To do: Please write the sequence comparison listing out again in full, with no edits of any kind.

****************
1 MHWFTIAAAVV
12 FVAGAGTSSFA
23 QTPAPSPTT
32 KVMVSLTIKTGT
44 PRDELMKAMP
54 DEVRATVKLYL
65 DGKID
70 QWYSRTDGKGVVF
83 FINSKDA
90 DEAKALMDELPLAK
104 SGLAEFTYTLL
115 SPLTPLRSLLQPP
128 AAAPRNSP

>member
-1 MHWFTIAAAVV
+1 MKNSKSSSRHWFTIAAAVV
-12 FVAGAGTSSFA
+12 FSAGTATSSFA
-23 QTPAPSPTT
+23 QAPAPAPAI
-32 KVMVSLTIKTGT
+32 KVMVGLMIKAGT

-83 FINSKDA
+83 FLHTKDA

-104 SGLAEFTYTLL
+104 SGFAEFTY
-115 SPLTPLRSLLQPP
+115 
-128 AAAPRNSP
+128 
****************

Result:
1 MHWFTIAAAVV
12 FVAGAGTSSFA
23 QTPAPSPTT
32 KVMVSLTIKTGT
44 PRDELMKAMP
54 DEVRATVKLYL
65 DGKID
70 QWYSRTDGKGVVF
83 FINSKDA
90 DEAKALMDELPLAK
104 SGLAEFTYTLL
115 SPLTPLRSLLQPP
128 AAAPRNSP

>member
-1 MHWFTIAAAVV
+1 MKNSKSSSRHWFTIAAAVV
-12 FVAGAGTSSFA
+12 FSAGTATSSFA
-23 QTPAPSPTT
+23 QAPAPAPAI
-32 KVMVSLTIKTGT
+32 KVMVGLMIKAGT

-83 FINSKDA
+83 FLHTKDA

-104 SGLAEFTYTLL
+104 SGFAEFTY
-115 SPLTPLRSLLQPP
+115 
-128 AAAPRNSP
+128 